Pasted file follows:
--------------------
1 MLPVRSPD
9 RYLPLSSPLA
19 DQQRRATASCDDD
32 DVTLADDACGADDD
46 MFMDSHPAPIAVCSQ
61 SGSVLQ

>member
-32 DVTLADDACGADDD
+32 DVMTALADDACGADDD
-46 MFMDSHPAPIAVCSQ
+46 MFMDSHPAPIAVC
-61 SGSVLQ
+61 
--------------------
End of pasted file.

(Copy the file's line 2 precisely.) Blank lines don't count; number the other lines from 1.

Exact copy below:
9 RYLPLSSPLA